The spring semester is approaching its halfway point on college campuses, and for the graduating class of 2017 that means many seniors will be kicking their job search into high gear.
But even such rosy numbers won’t give parents of college seniors less anxiety about their return on the college investment until their children move out of the house and start making ends meet on their own. And for this generation of college graduates, making that transition from school to career is more treacherous now than it was for graduates even a decade ago, said Phil Gardner, director of the Michigan State employment center.
“College students are enjoying the longest run in job growth since the late 1990s, but that doesn’t mean navigating the job market is easy,” he told me.
Three primary developments in the job market make it more difficult for today’s graduates compared to their parents.
First, Gardner said, the size and makeup of companies recruiting on campuses has shifted, altering the entire hiring process. In the 1980s, campus recruiting was dominated by three primary industries— manufacturing, retail and finance— and a few big corporations controlled each of those sectors. That meant the big employers set the recruiting calendar, and everyone else followed along. It was an easy process for students and campuses to understand. In 1985, GM and Dow Chemical, combined, hired 340 Michigan State graduates, Gardner told me. In recent years, those two companies hired only a few dozen students from Michigan State.
There are more employers today, each of them recruiting fewer students, and all have specific needs and timetables for students to track. Companies that build things no longer dominate the economy; business and professional services that reorganize those old-line companies now do.
Nonprofit and government agencies also loom over hiring in a way they didn’t in the past. Teach for America and AmeriCorps are among the top 10 destinations for Michigan State graduates today, and several other nonprofit organizations fill spots in the top 15. In the 1980s, nonprofits occupied none of those spots. In a nationwide survey, more than 40 percent of the class of 2015 said they wanted to work for the government, at the federal, state or local level.
Second, employers have raised the bar on the skills workers need to start a job on day one and are less involved in employee training. Young adults are largely on their own to acquire those skills. Doing so becomes increasingly challenging because the rules keep shifting. Only a quarter of companies have specific hiring targets when they start campus recruiting, according to surveys by Michigan State.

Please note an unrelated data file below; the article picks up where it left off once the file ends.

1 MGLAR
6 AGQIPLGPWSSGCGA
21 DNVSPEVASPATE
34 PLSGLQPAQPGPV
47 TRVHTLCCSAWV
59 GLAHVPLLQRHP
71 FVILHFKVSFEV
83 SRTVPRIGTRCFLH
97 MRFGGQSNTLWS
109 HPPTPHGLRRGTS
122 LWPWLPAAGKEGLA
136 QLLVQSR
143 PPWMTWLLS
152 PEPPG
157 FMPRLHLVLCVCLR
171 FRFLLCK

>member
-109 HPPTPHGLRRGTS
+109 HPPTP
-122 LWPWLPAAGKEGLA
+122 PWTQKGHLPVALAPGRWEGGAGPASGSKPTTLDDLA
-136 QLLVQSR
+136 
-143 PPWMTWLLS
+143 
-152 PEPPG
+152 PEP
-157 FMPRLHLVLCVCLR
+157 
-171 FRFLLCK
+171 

Workplaces are engaging in more on-demand or last-minute hiring, so students can’t know even months in advance what they need to know for a job, let alone before signing up for classes or before picking a major.
“We’re asking 23-year-old new graduates to act like 35-year-old experienced workers,” Gardner said.
In the old days, Fortune 500 companies put new hires into “rotational programs” that allowed them to move around different departments to learn about the company and its culture, as well as various jobs. Many of those programs have been eliminated in corporate cost-cutting.
The third major development, according to Gardner, is the increased velocity of today’s economy. Entire industries have been disrupted by technology and globalization in recent years, even stalwarts like law, accounting and medicine.
Yet colleges are under more pressure than ever to help their students find precise routes into careers when those routes don’t exist anymore. In a 2015 survey by the Chronicle of Higher Education, two-thirds of college leaders said more discussions about job preparation were occurring on campus compared with just three years earlier.
But what kinds of jobs are campuses supposed to be preparing students for? How does anyone know what the job market might look like in two or four years? Entire industries are disappearing almost overnight, and legacy companies are quickly changing course. In one recent year, Gardner told me, Procter & Gamble hired graduates from 86 different majors at Michigan State, reflecting both its new lines of business and its eagerness to hedge its bets to find the right match.
As a result of these trends in the labor market, college seniors these days no longer have as clear or straightforward a career path as previous generations did. They are part of a much more complex, fragmented workforce with many overlapping pathways. Compared to their parents, who had maps with clearly marked trails for their careers, these soon-to-be graduates face wide-open seas as they chart their next 30-plus years.